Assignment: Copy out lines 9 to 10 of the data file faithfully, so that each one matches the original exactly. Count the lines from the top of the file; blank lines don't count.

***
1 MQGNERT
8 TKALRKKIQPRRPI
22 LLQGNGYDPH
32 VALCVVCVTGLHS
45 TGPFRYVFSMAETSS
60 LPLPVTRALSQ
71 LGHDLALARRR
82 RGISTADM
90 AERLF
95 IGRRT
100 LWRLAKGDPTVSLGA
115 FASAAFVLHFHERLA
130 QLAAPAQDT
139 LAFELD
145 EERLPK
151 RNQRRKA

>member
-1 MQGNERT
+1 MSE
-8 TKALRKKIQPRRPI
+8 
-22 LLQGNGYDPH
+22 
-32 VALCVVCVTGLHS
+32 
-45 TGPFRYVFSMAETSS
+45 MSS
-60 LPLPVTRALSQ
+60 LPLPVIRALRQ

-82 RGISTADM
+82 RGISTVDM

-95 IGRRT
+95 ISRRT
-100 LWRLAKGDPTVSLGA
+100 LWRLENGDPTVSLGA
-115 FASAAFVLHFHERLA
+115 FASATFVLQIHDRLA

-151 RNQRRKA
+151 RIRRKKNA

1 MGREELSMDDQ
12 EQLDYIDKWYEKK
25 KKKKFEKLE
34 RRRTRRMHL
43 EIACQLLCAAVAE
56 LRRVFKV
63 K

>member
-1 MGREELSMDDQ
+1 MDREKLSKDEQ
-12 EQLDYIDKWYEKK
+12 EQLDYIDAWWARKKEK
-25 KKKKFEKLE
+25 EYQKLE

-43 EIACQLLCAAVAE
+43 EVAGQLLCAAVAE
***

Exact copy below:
90 AERLF
95 IGRRT